Facebook-Censorship Suit Against Maine’s LePage Advances

PORTLAND, Maine (CN) – Maine Governor Paul LePage must face a lawsuit from two constituents whom the Republican has blocked on Facebook, a federal judge ruled.

Paul LePage speaks in Waterville, Maine, on Sept. 21, 2010, while campaigning for his first term as governor of Maine. (AP Photo/Pat Wellenbach, File)

Karin Leuthy and Kelli Whitlock Burton brought the complaint back in August 2017, saying their ban from LePage’s social media amounts to censorship in violation of the First and 14th Amendments of the U.S. Constitution.

Refusing to dismiss the case at the governor’s request on Wednesday, U.S. District Judge John Woodcock noted that such an order would be premature since “the parties to this case do not agree on a basic fact: what exactly is the social media page in question.”

Leuthy and Burton claim that the social media page is an official government page where LePage can discuss policy issues, while LePage claims that it is left over from his gubernatorial campaign.

LePage continues to use and moderate the page, even though his final term in office expires in January. He argues that he uses the page as a public figure, rather than as a government official, however, and that he merely uses the page to express his own freedom of speech.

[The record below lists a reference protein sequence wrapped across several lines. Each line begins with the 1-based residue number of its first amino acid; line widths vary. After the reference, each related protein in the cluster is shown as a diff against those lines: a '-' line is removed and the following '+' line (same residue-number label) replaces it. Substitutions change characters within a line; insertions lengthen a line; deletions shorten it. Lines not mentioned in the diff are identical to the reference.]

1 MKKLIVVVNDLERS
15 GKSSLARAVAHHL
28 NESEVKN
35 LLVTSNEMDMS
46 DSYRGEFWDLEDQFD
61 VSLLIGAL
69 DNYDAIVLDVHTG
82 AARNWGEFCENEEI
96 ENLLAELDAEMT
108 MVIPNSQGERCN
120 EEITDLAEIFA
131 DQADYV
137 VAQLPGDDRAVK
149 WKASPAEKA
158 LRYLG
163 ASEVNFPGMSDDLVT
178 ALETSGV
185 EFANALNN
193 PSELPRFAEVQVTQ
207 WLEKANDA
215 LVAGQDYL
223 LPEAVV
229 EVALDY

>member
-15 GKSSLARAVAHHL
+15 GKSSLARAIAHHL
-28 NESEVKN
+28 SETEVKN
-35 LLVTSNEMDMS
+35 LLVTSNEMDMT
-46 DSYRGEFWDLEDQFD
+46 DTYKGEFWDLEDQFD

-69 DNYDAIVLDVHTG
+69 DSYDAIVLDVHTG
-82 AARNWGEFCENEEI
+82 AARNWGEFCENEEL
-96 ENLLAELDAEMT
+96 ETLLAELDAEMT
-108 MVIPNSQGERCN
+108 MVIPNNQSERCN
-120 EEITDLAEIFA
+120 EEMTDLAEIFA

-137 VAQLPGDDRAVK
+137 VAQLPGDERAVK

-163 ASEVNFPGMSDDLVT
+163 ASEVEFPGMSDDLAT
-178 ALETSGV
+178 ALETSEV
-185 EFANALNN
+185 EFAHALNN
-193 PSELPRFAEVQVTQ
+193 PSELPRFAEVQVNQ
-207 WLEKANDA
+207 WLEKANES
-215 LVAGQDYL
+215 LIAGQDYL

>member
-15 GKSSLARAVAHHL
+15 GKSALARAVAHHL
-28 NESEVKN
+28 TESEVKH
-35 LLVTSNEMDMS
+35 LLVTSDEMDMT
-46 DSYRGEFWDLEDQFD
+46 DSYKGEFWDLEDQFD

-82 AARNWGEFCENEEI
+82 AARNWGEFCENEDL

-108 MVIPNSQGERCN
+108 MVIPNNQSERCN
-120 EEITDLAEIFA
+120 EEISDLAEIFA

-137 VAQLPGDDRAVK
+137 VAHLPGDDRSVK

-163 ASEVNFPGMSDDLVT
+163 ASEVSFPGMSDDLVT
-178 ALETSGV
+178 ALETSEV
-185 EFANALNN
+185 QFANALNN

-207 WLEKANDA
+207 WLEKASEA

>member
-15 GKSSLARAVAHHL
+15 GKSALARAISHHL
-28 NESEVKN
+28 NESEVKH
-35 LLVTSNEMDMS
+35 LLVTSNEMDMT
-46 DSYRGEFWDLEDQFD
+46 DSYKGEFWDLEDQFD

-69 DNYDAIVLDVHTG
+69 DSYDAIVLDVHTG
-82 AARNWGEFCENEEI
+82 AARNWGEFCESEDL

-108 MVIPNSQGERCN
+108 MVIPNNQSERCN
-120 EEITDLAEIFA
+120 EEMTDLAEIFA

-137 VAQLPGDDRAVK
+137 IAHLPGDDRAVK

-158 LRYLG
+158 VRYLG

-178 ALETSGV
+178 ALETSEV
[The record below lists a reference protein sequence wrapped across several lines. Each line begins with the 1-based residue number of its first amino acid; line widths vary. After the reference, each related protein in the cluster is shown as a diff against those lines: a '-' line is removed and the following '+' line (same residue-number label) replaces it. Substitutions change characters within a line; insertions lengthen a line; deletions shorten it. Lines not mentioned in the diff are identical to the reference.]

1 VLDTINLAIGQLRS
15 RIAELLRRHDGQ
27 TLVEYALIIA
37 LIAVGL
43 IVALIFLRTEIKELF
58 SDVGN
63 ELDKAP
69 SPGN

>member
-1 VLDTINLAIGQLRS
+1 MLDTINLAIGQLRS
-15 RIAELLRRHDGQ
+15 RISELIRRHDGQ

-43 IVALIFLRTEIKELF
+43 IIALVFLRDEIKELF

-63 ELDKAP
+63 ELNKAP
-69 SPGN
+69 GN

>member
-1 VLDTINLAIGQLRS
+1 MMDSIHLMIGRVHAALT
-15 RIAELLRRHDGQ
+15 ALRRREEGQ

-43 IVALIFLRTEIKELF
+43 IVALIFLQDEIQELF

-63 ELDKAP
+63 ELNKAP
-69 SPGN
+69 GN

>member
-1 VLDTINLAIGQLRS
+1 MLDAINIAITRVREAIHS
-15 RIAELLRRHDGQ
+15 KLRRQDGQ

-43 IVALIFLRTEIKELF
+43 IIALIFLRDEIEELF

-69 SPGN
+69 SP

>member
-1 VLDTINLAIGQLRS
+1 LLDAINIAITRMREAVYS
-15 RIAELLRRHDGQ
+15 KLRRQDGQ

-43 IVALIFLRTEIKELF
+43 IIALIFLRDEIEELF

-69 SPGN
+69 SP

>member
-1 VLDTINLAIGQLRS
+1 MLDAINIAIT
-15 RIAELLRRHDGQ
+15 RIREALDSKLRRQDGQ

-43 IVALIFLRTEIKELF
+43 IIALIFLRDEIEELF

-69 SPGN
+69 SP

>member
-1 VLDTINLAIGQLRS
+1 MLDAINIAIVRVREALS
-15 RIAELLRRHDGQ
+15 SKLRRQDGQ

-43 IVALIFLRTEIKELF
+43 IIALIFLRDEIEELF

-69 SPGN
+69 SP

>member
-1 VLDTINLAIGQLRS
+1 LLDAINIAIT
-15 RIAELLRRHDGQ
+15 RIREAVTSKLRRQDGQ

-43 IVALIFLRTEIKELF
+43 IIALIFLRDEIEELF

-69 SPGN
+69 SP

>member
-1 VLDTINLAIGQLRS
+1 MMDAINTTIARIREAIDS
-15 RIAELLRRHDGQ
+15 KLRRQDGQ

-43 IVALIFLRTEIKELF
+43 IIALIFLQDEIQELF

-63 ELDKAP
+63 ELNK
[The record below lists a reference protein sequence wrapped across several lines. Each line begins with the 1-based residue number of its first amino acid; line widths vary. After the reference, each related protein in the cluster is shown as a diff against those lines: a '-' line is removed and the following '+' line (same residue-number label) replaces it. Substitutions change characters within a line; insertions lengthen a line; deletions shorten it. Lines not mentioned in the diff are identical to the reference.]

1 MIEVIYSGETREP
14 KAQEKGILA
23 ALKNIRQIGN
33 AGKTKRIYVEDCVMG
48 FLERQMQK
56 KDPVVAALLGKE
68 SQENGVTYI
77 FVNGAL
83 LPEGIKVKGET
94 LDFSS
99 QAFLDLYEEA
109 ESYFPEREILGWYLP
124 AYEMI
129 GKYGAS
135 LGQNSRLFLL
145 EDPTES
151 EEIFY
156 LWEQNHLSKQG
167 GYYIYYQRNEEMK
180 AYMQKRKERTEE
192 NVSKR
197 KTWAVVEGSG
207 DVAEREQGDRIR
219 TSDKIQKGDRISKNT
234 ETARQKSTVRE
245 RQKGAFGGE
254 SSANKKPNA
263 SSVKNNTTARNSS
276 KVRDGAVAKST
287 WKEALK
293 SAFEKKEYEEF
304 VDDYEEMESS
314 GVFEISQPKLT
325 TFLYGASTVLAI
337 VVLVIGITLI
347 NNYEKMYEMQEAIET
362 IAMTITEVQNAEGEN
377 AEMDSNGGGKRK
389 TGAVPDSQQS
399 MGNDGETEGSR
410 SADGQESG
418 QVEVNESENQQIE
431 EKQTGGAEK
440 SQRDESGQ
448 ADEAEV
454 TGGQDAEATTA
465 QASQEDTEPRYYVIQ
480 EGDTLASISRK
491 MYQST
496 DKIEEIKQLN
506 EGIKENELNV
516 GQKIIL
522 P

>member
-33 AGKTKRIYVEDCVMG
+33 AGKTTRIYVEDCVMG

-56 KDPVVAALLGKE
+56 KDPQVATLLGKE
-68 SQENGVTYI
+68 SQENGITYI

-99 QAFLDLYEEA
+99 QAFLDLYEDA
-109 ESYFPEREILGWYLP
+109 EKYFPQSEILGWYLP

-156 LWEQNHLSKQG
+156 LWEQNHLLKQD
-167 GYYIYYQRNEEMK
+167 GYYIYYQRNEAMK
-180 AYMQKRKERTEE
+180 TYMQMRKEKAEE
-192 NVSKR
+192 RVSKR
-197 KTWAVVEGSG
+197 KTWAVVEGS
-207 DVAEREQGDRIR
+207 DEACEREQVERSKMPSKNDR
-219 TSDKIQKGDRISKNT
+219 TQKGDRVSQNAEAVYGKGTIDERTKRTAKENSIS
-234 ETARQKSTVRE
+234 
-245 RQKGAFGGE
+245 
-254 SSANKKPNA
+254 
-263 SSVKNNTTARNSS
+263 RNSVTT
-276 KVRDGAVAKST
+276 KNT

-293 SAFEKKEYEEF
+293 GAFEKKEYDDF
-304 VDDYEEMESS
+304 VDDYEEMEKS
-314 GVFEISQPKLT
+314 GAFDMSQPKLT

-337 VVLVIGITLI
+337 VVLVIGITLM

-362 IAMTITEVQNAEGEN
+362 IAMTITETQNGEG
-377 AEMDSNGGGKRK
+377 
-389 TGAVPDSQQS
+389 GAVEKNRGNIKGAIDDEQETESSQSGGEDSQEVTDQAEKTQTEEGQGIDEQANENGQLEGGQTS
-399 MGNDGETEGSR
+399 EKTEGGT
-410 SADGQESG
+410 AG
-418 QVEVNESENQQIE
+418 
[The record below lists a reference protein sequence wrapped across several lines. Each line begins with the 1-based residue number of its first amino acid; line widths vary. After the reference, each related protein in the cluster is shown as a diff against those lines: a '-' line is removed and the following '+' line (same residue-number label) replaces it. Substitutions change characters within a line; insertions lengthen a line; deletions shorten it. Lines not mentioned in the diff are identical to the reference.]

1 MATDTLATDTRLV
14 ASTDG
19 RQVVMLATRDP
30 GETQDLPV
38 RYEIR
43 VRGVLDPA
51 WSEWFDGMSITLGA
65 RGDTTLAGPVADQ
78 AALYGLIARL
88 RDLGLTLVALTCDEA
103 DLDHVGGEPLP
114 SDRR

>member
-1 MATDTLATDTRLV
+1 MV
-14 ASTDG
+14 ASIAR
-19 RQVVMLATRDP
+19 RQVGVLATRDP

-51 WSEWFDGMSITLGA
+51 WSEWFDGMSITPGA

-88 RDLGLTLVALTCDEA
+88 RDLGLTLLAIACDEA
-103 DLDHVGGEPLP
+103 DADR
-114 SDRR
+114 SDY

The two residents gave examples in their original complaint of posts that were blocked from LePage’s account. One contradicted the governor’s claim that the media had reported falsely about whether he was on vacation, and another asked LePage why he was blocking other users for being critical.

President Donald Trump faced a similar suit for banning perceived critics on Twitter. Ordering the president to lift the bans this past May, a federal judge told Trump that his actions were unconstitutional.

The ACLU of Maine meanwhile celebrated the continued fight against LePage.

“The recent trend of politicians silencing people on social media because they disagree with them is not just alarming, it’s also unconstitutional,” ACLU staff attorney Emma Bond said in a statement. “Constituents expressing their views to their elected officials is a time-honored, crucial part of democracy. The methods may change, but the protections of the Constitution don’t. Free speech must be protected from government censorship on social media just as is it in any other public forum.”

A spokesman from LePage’s office declined to comment.

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